The other and, to me, more useable configuration is with the engine at the back of the boat. That’s what I have. My engine sits under insulated boards slightly in front and below me as I stand and steer. The deck boards above it hide the engine and deaden its noise, and leave me with quite a large secure and dry space to store my tools.

Here are photo’s of my engine room taken from four different angles. The port cabin side houses all of the boat’s electrics; a Sterling 20amp charger and a separate Sterling 1600w pure sine inverter, an MPPT controller for the 300w solar array and a switch for changing from shore to boat 240v power.

All of the other space in the engine room is used to store tools and equipment. My engine room has plenty of storage space but it’s hopeless as a point of access into the boat from the rear deck. You have to be as flexible as a very slippery eel to be able to use the narrow doorway from the engine room into  the back cabin. It’s fine for Cynthia and me. Both of us are whippet thin but for anyone more generously proportioned it’s quite a challenge.

Even though I’m not entirely sure what to do with them, I have a reasonably comprehensive range of tools. With my traditional stern I can store my tools out of sight, under cover and securely. If I had a cruiser stern boat, the tools would have to be stored in an insecure and often wet engine bay, or take up valuable space inside the boat. I would have a similar problem with a semi trad stern boat.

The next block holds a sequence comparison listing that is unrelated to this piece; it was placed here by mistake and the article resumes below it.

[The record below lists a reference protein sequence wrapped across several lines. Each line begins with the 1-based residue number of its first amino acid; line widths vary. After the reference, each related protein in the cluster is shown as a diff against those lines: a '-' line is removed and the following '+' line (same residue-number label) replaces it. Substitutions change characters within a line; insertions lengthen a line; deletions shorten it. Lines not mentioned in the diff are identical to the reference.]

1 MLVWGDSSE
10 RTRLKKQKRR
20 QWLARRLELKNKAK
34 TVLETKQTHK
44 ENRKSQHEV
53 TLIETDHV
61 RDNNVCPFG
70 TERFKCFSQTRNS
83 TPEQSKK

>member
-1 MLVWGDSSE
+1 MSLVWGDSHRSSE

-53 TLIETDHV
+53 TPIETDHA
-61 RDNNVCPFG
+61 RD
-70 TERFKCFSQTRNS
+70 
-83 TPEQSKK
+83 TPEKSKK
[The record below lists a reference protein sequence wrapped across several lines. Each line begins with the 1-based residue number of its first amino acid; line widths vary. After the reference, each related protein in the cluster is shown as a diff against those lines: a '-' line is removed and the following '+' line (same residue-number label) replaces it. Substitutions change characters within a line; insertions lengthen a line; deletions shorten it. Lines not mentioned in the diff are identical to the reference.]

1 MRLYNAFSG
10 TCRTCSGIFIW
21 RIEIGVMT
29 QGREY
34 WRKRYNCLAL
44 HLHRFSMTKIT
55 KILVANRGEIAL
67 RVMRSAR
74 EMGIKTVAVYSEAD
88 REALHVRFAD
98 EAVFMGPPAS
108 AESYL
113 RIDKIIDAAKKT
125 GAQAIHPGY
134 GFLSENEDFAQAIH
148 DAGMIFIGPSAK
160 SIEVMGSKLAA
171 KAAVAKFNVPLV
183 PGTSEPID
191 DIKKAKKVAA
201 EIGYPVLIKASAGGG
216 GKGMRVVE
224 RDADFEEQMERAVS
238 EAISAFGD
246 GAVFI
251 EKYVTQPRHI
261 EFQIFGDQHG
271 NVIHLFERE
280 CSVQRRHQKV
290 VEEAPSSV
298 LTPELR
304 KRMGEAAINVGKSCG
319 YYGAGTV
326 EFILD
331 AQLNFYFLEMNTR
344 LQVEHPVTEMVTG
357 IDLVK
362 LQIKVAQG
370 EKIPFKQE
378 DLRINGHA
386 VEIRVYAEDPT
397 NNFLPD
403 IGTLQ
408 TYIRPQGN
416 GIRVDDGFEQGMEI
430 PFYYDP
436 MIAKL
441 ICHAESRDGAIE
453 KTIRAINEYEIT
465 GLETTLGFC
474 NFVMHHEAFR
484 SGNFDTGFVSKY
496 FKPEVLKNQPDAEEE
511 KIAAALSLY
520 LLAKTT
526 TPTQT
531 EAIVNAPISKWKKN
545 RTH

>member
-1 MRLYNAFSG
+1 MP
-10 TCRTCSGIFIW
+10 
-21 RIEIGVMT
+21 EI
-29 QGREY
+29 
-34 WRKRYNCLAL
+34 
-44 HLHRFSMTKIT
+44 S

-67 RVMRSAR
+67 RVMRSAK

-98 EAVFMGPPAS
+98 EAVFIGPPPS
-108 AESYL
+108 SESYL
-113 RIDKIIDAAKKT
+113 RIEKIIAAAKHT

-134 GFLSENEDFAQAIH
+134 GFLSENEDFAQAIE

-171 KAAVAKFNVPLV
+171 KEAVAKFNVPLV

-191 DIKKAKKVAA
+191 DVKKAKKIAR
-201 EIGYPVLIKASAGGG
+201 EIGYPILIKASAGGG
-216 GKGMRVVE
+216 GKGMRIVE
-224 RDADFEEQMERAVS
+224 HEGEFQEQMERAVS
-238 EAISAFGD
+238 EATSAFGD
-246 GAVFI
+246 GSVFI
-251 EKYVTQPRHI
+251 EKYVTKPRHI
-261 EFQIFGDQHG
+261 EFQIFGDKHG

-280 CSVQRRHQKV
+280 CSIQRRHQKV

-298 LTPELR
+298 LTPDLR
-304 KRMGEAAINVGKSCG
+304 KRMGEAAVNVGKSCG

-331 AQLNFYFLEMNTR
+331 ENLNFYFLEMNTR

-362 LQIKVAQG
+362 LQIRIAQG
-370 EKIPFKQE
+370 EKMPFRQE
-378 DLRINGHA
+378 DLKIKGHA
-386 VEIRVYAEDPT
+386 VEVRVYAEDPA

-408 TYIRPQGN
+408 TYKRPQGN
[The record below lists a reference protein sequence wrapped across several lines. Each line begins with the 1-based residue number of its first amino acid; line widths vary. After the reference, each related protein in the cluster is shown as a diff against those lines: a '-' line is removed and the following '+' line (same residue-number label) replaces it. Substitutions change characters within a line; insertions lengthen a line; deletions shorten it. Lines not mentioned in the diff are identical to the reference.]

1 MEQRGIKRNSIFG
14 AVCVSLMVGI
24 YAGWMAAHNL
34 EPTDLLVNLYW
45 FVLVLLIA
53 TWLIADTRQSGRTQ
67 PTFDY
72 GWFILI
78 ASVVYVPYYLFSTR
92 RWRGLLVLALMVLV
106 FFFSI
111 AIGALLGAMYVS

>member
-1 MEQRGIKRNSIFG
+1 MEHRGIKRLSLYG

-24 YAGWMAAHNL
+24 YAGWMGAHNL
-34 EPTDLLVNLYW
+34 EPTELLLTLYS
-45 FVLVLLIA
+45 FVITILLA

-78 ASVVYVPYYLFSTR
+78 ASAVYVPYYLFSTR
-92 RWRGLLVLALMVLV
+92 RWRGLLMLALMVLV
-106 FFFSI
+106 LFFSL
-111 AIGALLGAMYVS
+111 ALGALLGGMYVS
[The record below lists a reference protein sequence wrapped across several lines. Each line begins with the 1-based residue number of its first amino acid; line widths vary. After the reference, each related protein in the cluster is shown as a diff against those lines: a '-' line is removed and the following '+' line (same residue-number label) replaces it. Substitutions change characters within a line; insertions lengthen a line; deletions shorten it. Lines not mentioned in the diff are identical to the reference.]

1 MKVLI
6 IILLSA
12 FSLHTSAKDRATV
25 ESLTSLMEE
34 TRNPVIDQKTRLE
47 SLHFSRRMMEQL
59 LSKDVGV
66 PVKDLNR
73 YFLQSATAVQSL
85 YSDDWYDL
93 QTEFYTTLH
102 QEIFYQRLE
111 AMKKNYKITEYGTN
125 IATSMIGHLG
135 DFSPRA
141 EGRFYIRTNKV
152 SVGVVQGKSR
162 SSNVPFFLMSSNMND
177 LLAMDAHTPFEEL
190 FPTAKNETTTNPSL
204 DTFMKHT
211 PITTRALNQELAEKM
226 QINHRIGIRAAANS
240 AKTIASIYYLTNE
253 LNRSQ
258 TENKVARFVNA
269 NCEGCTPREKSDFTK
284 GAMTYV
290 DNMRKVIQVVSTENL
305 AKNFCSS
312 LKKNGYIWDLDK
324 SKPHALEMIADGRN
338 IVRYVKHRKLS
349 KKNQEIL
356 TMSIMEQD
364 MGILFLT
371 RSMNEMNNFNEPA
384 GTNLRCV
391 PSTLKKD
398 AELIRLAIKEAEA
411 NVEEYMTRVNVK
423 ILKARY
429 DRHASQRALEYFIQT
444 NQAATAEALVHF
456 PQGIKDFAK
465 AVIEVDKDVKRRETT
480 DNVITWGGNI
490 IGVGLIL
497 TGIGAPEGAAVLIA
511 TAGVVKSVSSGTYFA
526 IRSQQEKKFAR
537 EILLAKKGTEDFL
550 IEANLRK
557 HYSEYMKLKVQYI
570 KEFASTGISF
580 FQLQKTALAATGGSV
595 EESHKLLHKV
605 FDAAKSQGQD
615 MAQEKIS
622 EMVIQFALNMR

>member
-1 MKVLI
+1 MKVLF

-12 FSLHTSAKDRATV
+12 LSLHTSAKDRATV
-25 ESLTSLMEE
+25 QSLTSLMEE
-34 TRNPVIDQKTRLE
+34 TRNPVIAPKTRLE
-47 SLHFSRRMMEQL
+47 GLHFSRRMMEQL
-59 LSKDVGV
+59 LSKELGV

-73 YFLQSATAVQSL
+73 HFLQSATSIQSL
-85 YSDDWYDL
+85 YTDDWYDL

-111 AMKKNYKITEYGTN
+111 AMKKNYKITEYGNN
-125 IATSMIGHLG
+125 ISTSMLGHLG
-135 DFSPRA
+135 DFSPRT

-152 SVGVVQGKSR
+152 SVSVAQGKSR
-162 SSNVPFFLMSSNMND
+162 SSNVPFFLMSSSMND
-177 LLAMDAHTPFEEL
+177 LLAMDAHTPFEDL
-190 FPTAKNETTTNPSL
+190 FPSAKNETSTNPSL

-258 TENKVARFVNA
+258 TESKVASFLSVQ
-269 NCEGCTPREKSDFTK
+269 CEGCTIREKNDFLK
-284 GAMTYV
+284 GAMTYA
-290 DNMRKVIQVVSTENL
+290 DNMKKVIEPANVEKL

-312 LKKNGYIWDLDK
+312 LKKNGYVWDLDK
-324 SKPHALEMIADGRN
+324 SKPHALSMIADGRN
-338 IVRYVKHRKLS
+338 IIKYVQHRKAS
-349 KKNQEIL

The door from the engine room to the bedroom

The door from the engine room to the bedroom

Here’s the rather tight entrance from the engine room through to the cabin. A coat rack further obscures the narrow entrance but provides dry storage for our wet weather gear (and a rather fetching pair of my heavy duty work trousers).

Plenty of racking for bulky items

Plenty of racking for bulky items

The starboard cabin side is used for storing bulky stuff. There are hooks for our shore line and a shorter 5m lead which I use with the generator, and for my stern mooring line while the boat is moving. I’m not one of those brave souls who hangs their mooring line off the tiller. After recently catching one of my centre lines around the propeller and spending an hour hacking iron taught rope off the drive shaft, I want to keep my lines away from the back end of the boat. I also keep two spare alternator belts there as well as another for the water pump. I just wish I knew how to change them.

There’s a roll of ratchet spanners neatly screwed to the cabin side easily visible and ready for use. I think I’ve used a 13mm spanner once but at least I know where the rest are.

Shelves for pots and polishes

Shelves for pots and polishes